Luscious locks lost their luster? You could always try Rogaine, or Propecia, or a hair transplant.
- Antibacterial cream
- Prescriptionstrength painkiller
- Pot of coffee
- Two microsurgical blades
- Fine-tooth tweezers
- Petri dish
- Saline solution
- Fine-tip permanent marker
Do It Yourself!
- Determine your “donor site.” This should be a spot on your head where your hair is still plentiful. Trim the hair in this area down to 1–2 mm in length.
- Wash your hair with the shampoo, and allow it to dry completely. Then apply the antibacterial cream to your donor site and the area (a.k.a., the “recipient site,” or “bald spot”) where you’ll be inserting the plugs.
- Draw a series of 1-millimeter dots across the recipient site with the marker for each spot where you’ll be inserting a plug of hair. Note: You may need anywhere from several dozen to several thousand dots depending on how much hair you hope to replace.
- Fill the Petri dish with the saline. (You can also use a regular dish that’s just come out of the dishwasher, but make sure that it doesn’t have any crusty stuff on it. Hardened cheese is especially bad for hair plugs.)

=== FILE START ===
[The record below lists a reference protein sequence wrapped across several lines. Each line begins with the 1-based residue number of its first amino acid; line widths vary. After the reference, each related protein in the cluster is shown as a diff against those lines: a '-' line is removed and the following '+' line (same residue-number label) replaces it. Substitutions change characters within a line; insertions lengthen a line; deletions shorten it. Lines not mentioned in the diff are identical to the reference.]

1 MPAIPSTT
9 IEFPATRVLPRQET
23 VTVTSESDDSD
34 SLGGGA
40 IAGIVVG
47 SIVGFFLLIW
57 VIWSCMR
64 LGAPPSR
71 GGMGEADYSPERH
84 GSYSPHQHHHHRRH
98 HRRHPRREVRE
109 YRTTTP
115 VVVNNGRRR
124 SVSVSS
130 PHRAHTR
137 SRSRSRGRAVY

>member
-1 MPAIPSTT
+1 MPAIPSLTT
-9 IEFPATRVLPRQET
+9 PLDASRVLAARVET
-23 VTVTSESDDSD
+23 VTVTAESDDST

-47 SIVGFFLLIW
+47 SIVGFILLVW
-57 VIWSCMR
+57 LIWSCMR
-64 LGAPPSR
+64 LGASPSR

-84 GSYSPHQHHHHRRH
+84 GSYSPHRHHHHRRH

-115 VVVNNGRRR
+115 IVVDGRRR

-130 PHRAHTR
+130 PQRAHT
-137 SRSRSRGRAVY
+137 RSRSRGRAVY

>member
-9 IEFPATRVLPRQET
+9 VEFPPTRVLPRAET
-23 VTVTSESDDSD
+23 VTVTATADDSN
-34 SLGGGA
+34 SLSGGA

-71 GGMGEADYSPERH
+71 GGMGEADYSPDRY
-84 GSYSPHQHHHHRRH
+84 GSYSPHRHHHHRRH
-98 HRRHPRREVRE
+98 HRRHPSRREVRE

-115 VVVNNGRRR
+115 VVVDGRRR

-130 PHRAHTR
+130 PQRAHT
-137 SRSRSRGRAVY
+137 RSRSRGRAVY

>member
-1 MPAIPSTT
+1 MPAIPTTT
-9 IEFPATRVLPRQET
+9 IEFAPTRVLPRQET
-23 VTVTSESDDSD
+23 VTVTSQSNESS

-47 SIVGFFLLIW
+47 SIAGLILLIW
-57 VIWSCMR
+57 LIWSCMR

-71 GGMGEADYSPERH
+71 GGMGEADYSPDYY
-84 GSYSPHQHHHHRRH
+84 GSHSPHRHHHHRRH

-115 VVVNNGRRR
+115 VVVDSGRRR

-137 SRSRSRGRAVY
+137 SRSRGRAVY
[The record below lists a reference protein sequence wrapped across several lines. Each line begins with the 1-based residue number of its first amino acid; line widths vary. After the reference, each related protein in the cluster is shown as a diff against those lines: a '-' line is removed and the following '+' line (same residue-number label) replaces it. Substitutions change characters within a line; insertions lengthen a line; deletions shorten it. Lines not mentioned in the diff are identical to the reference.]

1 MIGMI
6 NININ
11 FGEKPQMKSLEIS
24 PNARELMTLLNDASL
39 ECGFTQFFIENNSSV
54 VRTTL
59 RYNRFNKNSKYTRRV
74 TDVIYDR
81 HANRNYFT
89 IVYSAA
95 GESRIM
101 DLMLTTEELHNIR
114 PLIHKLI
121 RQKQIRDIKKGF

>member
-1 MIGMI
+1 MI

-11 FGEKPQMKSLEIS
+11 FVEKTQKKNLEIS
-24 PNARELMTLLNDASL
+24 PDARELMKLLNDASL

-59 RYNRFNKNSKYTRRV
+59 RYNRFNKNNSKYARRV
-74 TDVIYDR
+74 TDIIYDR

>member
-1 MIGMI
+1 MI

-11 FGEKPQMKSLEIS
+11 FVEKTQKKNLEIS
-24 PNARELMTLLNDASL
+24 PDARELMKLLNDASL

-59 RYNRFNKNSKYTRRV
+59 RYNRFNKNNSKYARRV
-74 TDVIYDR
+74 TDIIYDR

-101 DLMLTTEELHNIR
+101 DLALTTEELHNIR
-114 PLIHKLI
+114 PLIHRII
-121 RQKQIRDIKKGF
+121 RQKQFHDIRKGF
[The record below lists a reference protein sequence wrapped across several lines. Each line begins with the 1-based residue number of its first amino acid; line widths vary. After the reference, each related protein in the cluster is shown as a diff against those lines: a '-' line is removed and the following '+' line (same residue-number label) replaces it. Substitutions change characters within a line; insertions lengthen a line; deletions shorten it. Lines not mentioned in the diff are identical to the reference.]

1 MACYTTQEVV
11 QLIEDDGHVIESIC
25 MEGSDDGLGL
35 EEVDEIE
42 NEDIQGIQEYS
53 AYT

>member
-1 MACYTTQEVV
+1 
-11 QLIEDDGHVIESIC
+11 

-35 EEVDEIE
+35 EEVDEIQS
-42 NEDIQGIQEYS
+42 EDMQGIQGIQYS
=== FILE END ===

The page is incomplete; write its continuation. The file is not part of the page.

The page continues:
- Swallow a few of those painkillers, because this procedure is going to hurt. A lot.
- Drink the pot of coffee, because those painkillers can make you sleepy, and this is very repetitive, very boring surgery that could make you nod off .
- Grab your microblade and get ready to operate. While relying on the mirror to see what you’re doing, make a tiny incision into the first spot in your donor site. Your goal is to obtain a 0.6 to 1 mm graft of hair and tissue.
- Use the tweezers to remove the graft. Place it in the dish full of saline.HAIR YOU GO!
- Use the second surgical blade to make a “recipient wound” in the first dot in the recipient site.
- Place the graft into the recipient wound. If it falls out, try again.
- Repeat steps 6 through 8 hundreds if not thousands of times, until you’ve filled every dot in the recipient area or you’re about to pass out from blood loss, pain, or boredom.
- With any luck, your new plugs won’t become terribly infected and will actually “take.” This means that the skin on your head won’t reject them, causing the relocated hairs to dry up and fall out. If all goes well, you’ll get a head of hair as lush and full as Fabio’s, circa 1994.
This article was first published in Uncle John’s How to Toilet Train Your Cat.